The Federal Government has said it had begun the payment of death benefits to deceased doctors and other health workers under the Group Life Insurance.

The government also said it had budgeted N4.3 billion as Residency Training Fund under the personnel costs in the Service Wide Votes.

Labour and Employment Minister Chris Ngige announced these on Thursday in Abuja after a meeting between representatives of the Federal Government and the leadership of the National Association of Resident Doctors of Nigeria (NARD), led by its President, Uyilawa Okhuaihesuyi.

The meeting held at the ministry’s Conference Room.

The government team was led by Health Minister Dr. Osagie Enahire; the Permanent Secretary in the ministry, Abdulaziz Abdulahi; his Labour and Employment counterpart, Peter Yerima Tarfa; representatives of the Budget Office and the Integrated Payroll and Personnel information system (IPPIS).

The meeting, it was learnt, was convened to forestall another doctors’ strike.

The association had, in a communiqué issued on June 23, 2021, given a fresh four-week ultimatum to the Federal and state governments to address its demands, including the payment of hazard allowances.

To prevent a fresh strike, Dr. Ehanire had fixed a meeting to iron out the issues.

Rising from yesterday’s meeting, Ngige told reporters that evidence was tendered by the Office of the Head of Service of the Federation (HoSF) to show that insurance companies had started paying up.

The payment of benefits to deceased doctors is among the demands of the NARD.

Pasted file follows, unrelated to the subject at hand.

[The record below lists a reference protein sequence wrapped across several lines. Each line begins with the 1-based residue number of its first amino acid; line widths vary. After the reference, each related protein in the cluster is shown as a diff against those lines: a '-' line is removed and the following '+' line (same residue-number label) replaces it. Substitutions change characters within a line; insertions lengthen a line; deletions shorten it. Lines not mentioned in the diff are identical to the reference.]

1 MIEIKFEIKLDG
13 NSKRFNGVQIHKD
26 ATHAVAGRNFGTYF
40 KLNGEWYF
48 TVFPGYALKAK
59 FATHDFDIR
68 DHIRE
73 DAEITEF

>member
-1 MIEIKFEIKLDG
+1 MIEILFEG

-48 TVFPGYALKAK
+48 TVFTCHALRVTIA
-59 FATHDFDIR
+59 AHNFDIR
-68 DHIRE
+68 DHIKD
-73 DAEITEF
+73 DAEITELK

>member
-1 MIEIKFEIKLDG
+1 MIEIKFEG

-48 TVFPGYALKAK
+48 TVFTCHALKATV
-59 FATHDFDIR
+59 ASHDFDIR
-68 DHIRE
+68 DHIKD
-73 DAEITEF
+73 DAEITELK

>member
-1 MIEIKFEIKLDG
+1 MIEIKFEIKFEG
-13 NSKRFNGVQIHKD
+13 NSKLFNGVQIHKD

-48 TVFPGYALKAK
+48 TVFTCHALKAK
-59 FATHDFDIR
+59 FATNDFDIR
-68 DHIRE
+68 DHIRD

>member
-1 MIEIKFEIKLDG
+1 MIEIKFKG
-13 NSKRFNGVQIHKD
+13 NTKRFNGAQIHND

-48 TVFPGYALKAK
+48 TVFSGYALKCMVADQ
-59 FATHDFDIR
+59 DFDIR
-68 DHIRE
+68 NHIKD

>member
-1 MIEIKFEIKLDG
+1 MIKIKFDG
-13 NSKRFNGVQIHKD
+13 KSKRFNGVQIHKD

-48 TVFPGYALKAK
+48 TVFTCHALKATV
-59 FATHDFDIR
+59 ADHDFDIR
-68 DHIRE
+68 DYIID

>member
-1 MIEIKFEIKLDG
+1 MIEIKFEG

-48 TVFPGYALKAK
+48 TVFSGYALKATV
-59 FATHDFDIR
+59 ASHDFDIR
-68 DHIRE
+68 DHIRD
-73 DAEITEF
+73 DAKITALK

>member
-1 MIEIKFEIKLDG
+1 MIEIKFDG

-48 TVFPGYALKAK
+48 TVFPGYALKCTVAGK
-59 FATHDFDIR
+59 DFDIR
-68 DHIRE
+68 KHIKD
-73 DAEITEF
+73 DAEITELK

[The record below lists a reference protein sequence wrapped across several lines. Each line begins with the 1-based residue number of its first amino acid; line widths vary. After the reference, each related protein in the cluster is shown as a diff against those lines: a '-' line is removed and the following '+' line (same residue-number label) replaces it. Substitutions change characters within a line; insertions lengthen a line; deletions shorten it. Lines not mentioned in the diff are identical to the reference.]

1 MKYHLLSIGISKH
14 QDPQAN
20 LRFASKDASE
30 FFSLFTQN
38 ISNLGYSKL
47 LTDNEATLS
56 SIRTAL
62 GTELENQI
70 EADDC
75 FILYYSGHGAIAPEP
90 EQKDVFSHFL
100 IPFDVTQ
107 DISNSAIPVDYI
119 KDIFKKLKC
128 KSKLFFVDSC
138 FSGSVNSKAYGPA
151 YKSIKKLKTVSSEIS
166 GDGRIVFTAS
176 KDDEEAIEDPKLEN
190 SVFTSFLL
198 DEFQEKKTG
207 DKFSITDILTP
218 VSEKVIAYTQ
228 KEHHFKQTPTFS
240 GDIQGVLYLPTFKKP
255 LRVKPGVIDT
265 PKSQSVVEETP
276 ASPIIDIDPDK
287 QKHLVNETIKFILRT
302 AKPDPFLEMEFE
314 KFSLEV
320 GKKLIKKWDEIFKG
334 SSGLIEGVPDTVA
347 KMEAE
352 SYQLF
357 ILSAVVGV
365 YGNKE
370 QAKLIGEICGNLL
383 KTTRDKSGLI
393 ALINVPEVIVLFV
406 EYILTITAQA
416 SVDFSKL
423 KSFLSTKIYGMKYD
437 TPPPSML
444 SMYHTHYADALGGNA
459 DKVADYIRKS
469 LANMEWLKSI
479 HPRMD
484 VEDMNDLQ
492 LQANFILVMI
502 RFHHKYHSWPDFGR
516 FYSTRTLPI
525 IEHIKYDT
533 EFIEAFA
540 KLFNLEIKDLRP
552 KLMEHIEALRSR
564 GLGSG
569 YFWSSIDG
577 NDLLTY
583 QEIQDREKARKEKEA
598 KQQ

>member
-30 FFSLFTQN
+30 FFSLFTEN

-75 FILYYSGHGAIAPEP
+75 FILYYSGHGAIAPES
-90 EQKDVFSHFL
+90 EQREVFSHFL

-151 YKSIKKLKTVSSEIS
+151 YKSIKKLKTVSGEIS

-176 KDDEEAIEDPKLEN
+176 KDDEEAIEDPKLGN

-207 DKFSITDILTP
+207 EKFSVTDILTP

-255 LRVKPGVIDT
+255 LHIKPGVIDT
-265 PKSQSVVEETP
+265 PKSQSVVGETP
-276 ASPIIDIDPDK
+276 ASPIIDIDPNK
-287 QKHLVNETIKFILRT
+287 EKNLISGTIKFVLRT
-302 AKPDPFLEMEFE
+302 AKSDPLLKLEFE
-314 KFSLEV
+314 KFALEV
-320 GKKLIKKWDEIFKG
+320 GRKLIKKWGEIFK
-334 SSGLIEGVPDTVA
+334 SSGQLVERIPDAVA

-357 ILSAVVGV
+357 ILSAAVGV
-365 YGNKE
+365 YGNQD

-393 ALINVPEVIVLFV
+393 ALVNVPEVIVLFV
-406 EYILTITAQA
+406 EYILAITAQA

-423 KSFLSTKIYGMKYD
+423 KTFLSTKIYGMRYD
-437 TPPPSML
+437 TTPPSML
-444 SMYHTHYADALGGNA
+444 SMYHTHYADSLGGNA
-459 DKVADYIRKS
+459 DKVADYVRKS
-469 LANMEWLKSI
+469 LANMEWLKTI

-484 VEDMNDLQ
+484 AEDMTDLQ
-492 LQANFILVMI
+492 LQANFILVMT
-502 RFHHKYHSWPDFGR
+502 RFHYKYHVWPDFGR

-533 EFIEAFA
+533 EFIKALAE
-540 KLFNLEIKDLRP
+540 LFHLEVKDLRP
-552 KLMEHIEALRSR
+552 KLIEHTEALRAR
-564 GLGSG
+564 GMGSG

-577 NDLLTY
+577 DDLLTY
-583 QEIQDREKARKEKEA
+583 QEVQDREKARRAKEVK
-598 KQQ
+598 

Ngige said the evidence tendered at the meeting corroborated what the Head of Service of the Federation, Dr. Folashade Yemi Esan, told the Federal Executive Council (FEC).

He said: “Over N1 billion is on for payment as death benefits. Evidence has been tendered about those who have received the cheques. And so, we are happy that something has been done in that direction in our health institutions.

“This is apart from what happens in other government establishments covered by this life insurance.”

The minister said work was in progress for those migrating from Government Integrated Financial and Management Information System (GIFMIS) platform to the IPPIS.

He explained that the Budget and IPPIS offices had been given about 30 days to conclude all outstanding issues.

Ngige said a committee had been constituted to examine tertiary institutions that are not adhering to the abolition of bench fees.

He said: “Bench fees are fees paid by resident doctors to institutions where they have gone to acquire trainings that are not available in their original training institutions.

“They (resident doctors) have claimed that some training hospitals, like the Lagos University Teaching Hospital (LUTH) and the University College Hospital (UCH) in Ibadan are not adhering to that agreement. A special committee has been set up under the Permanent Secretary of Ministry of Health to look into it.

“The Chairman of Committee of Chief Medical Directors (CMDs), Prof. Jeff Momoh, who is the CMD of National Hospital in Abuja, will assist him. We hope that matter will be sorted out in two weeks.

“With all these and others, like consequential minimum wage salary adjustment arrears being taken care of, we hope that the National Executive Committee (NEC) of NARD, which is billed to meet sometime next week, will be happy and encourage their officers to dialogue.

“We don’t need strike anymore and they (resident doctors) agreed with me that we don’t need strike. So, it is work in progress. We thank them for the understanding they showed.”

NARD’s First Vice-President Arome Christopher Adejo said: “If more Nigerians were like Ngige, this country will be a better place.

“He has appealed to us and explained some things to us. We are reporting back to our NEC. That is our role. As officials of the association, we don’t take decisions. We listen and take back to the NEC and we do so with all sense of commitment, patriotism and love to our fellow Nigerians.”